|Team Members:||Ely Biggs1, Tessa Helble2, George Jeffreys3, and Amit Nayak4|
|Graduate Assistant:||Elias Al-Najjar2|
|Faculty Mentor:||Kofi P. Adragni2|
1Department of Applied Mathematics, Wentworth Institute of Technology,
2Department of Mathematics and Statistics, University of Maryland, Baltimore County,
3Department of Mathematics and Statistics, Rutgers University,
4Department of Mathematics, George Washington University,
5United States Census Bureau
About the Team
Our team, Ely Biggs, Tessa Helble, George Jeffreys, and Amit Nayak participated in the Interdisciplinary Program in High Performance Computing located in the Department of Mathematics and Statistics at UMBC under the guidance of Dr. Kofi Adragni, research assistant Dr. Elias Al-Najjar of the Mathematics and Statistics Department at UMBC and client Dr. Andrew M. Raim of the Census Bureau. We undertook the challenge of parallelizing the code that they wrote for their new statistical methodology called MADE (Minimum Average Deviance Estimation), as well as analyzing its performance on the cluster maya.
The Master Address File (MAF)
The United States Census Bureau maintains a massive list of information about all habitable addresses in the U.S. called the Master Address File (MAF). Verifying all of the information in the MAF via a process called Address Canvassing (AdCan) was the second most expensive part of the 2010 census. Address canvassing involves recording all addresses that must to be added to the MAF (new habitable addresses) and all addresses that must be deleted (no longer habitable).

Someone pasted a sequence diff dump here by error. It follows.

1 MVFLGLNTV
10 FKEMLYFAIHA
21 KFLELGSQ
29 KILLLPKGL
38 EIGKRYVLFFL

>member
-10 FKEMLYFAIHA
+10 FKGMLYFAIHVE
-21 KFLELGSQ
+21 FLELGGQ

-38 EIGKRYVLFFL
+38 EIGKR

MADE is a statistical methodology being developed by Kofi Adragni, Andrew Raim, and Elias Al-Najjar for the purpose of analyzing and making predictions using Poisson counts of deletions and additions to the MAF with the goal of using these predictions to reduce the cost of future AdCans.
The difficulty in developing a methodology is the size of the data set, as it can have hundreds of millions of observations and thousands of variables for each observation, thus having incredibly high dimensions. MADE embeds a sufficient dimension reduction procedure, along with a local linear regression.
We were able to find that the optimal configuration of nodes and processes per node to run the MADE function in parallel on the High Performance Computer (HPC) maya at UMBC was one node and 16 processes per node. We were also able to determine that the limit of the largest dimensions of the input that MADE could handle was between 5000 by 100 and 10000 by 100, that the code takes the most time when optimizing over the Stiefel manifold, and that parallelization improved the performance of the overall code with a speedup of double that of the unparallelized code.
Ely Biggs, Tessa Helble, George Jeffreys, Amit Nayak, Elias Al-Najjar, Kofi P. Adragni, and Andrew Raim. Numerical evaluation of minimum average deviance estimation in ultra high dimensional Poisson regression. Technical Report HPCF-2015-21, UMBC High Performance Computing Facility, University of Maryland, Baltimore County, 2015. (HPCF machines used: maya.). Reprint in HPCF publications list
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